Address: 21 New Globe Walk, Bankside, London SE1 9DT

Website

Time: Productions vary, exhibition from 9.00am, tours from 9.30am

Time Information: http://www.shakespearesglobe.com/exhibition/exhibition-tour-opening-hours

Phone: 0207 902 1400 (box office 0207 401 9919)

Entry Price: Plays vary, tours £13.50

900m from Cannon Street

700m from London Bridge

Shakespeare’s Globe is a theatre near the Thames in Southwark that opened in 1997 and is a reconstruction of the 16th century theatre that was used, and partly owned, by William Shakespeare. The driving force behind the reconstruction was American film director Sam Wanamaker.

Before the original Globe, actors performed in places like inn yards and it wasn’t until 1576 that James Burbage built the first playhouse called ‘The Theatre’. Shakespeare joined in 1585 and in 1594 his company ‘The Lord Chamberlain’s Men’ formed.

Burbage died in 1597 and left the theatre to his two sons at which point a legal wrangle remained as to who owned the building – was it the Burbages or their landlord? In anticipation of the theatre being taken from them, the Burbages and a group of friends dismantled the theatre and stored it, rebuilding it over the Thames at Bankside in 1599. The Burbage sons offered half the theatre to investors and Shakespeare was one of four to accept.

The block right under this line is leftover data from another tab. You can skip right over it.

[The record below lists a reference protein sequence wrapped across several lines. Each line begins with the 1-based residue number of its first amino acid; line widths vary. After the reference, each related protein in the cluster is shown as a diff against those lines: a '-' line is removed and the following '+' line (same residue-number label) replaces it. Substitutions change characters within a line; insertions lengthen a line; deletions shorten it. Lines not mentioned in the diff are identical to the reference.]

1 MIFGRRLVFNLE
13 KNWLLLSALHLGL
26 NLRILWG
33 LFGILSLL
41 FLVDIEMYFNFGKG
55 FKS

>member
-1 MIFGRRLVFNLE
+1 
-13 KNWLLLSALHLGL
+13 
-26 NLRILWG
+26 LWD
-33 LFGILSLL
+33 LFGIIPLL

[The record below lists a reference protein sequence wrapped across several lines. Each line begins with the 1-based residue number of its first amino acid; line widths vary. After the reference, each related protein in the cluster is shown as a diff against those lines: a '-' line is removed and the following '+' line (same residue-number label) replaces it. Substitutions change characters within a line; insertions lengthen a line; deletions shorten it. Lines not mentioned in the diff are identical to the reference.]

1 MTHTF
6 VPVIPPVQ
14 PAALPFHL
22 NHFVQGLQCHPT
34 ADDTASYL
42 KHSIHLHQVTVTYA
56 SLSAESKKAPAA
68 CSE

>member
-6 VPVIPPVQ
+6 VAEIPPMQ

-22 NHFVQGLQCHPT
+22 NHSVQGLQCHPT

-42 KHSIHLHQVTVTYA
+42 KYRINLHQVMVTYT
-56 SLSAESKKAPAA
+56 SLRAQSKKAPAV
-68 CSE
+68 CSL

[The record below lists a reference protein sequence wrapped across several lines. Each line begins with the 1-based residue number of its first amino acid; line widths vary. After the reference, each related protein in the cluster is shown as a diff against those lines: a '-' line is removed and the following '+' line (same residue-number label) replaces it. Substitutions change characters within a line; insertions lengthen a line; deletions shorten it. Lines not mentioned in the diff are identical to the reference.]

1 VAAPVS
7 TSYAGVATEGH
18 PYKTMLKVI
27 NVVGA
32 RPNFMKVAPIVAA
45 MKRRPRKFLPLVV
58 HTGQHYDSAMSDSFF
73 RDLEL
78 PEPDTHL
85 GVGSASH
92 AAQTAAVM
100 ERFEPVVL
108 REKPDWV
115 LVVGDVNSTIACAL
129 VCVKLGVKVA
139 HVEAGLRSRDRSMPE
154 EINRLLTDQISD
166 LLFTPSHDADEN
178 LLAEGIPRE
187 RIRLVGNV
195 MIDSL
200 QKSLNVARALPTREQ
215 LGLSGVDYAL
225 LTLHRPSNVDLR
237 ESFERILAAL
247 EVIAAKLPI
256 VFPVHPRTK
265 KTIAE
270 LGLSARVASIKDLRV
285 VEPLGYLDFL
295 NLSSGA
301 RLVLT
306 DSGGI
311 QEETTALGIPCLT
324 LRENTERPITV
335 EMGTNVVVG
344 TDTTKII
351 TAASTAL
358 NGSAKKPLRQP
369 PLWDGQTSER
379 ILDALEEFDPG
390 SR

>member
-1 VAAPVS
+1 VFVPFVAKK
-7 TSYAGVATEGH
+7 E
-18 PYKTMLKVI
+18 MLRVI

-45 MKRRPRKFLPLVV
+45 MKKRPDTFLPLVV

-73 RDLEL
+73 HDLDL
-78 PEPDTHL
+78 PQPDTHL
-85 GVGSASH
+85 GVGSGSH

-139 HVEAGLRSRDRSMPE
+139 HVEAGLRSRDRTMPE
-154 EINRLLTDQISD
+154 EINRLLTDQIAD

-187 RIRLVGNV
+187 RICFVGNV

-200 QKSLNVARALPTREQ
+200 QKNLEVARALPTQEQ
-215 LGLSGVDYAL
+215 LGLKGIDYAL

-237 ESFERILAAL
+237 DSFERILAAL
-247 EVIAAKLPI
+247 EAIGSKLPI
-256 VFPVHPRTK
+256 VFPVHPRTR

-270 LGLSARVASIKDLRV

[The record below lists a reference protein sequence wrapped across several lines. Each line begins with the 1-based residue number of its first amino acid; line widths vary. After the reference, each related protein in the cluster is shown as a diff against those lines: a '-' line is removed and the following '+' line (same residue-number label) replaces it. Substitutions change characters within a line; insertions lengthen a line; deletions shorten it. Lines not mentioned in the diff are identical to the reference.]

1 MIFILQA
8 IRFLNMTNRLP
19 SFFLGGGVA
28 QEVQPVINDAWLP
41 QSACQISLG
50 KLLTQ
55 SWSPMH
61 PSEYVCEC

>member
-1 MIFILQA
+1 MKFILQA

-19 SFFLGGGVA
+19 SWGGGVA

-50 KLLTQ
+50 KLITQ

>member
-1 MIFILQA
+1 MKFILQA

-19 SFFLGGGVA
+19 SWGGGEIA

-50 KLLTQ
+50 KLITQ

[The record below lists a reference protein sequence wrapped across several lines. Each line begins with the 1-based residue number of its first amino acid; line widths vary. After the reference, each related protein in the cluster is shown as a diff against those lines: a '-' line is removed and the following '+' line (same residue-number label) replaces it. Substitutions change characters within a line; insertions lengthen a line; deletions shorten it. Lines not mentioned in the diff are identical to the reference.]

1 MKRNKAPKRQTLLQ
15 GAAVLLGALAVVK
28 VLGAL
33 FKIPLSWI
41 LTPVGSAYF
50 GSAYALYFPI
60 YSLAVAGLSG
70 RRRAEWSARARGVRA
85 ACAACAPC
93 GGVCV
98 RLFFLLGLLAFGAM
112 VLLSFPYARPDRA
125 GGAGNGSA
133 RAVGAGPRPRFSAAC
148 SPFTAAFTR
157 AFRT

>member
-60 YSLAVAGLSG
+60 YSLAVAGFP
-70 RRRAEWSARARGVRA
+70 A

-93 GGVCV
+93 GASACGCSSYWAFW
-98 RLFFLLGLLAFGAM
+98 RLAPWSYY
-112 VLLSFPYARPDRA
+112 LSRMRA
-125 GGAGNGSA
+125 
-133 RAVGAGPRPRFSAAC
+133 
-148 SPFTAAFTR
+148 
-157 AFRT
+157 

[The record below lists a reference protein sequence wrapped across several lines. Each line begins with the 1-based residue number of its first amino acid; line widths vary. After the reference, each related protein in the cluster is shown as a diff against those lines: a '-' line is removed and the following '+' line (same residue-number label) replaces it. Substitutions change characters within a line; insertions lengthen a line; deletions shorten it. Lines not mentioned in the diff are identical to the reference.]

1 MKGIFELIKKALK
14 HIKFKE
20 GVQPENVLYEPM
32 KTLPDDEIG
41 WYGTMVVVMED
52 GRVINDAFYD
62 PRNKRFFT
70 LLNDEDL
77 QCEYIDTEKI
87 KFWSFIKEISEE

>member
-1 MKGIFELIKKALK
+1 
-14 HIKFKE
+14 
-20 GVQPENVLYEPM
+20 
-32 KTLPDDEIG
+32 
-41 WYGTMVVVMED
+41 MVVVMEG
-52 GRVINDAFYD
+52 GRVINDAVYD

The new theatre was called ‘The Globe’. It was 100ft in diameter, 20 sided, made of green oak with lime plaster, had a thatched roof and its capacity was 3,000. The stage was 5ft high with a balcony, trap doors and exit. The first performance was Henry V with Shakespeare holding regular productions before he died in 1616. In 1613, during the play Henry VIII, a cannon misfired, burning the building to the ground in two hours, but it was soon rebuilt.

In 1642 the English Civil War started and plays were banned. In 1644 The Globe was demolished and in 1648 the victorious Parliamentarians pulled down all playhouses. The monarchy was restored in 1660 and theatres were reopened.

In 1997 The Globe reopened a short distance from the original and the first performance again was Henry V. The new theatre was built as a replica of the original using original tools with no power. But necessary modern changes included fire retardant materials, illuminated signage, stage machinery and windows on the Thames side to give protection against the wind.

Due to its history and the fame of Shakespeare across the world, this is one of the greater London landmarks.

The images from the exhibition form only part of the exhibits on show and displays can often change.

Click on the pics below for an enlarged view and use the arrow towards the right edge of each pic to go on to the next.